In the late 90's/early 00's this changed to sequential gearboxes and FULL automatic gearboxes for one season, with a hand controlled clutch that was basically a button with a spring underneath it.
Finally you now have a sequential gearbox but with a computer-controlled clutch. The cars even have an anti-stall procedure where if (for example) the driver spins the car, the ECU will automatically knock the clutch out so the car doesn't stall. This is why drivers spin all over the place now and keep the engine alive. Sebastien Vettel complained about this in Sepang because his car spun in the rain and his anti-stall did not operate as it should, he thus stalled. His complaint was that if he actually had a clutch he could operate himself he wouldn't have stalled!
Semi-automatic sequential gearboxes have regulations stating a 4–7 forward gears and 1 reverse gear, using rear wheel drive. The gearbox is constructed of carbon titanium, as heat dissipation is a critical issue, and is bolted onto the back of the engine. Full automatic gearboxes, and systems such as launch control and traction control, are now illegal, to keep driver skill important in controlling the car.
So practically, the clutch(means 2 pedals one at right and other at left(both doing the same thing - act as clutch) in the back of the steering wheel under the changing gear pedals) is used only for moving off from standstill, as follows: you got to pre-set one clutch position(generally right pedal) half way to full, and the other clutch to full position(left pedal in this example) and when you want to start release as faster as you can the full clutch pedal(left pedal), and when you get some traction you release the other clutch pedal(right pedal).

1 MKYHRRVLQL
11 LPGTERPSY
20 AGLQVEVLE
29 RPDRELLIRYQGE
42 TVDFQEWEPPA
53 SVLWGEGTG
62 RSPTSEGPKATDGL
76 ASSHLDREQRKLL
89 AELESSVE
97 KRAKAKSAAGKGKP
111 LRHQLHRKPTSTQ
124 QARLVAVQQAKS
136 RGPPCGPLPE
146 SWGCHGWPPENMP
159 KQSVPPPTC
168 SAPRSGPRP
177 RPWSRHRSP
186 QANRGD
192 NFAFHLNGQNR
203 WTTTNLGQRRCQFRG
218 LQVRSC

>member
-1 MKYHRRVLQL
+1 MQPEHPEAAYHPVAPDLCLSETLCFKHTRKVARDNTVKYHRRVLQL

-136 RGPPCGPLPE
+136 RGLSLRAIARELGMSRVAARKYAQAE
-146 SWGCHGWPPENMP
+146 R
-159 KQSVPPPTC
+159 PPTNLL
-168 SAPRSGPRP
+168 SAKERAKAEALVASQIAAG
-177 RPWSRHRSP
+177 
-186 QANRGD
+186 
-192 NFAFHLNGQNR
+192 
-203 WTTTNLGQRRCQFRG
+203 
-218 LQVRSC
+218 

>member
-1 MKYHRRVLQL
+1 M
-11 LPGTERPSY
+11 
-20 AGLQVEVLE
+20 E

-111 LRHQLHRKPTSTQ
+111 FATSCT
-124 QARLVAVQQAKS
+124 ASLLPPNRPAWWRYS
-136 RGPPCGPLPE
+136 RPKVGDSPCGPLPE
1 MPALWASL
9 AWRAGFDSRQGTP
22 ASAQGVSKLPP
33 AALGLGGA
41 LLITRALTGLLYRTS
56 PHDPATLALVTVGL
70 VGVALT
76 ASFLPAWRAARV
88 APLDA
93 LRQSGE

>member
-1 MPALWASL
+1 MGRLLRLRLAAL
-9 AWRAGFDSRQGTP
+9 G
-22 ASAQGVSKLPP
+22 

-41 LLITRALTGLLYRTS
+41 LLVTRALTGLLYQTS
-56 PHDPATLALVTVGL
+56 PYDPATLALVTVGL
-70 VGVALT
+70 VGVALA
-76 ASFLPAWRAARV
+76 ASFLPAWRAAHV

The engine is linked directly to the clutch, fixed between the engine and gearbox. AP racing and Sachs produce Carbon F1 clutches which must be able to tolerate temperatures as high as 500 degrees. As i say, the clutch is electro-hydraulically operated and can weigh as little as 1.5 kg. The drivers do not manually use the clutch apart from moving off from standstill, and when changing up the gears, they simply press a lever behind the wheel to move to the next ratio. The on-board computer automatically cuts the engine, depresses the clutch and switches ratios in the blink of an eye, just about seamlessly and are only 100 mm in diameter.
F1 clutch test
high temp is 1400Cfriction response at very high energiesmore on youtube video description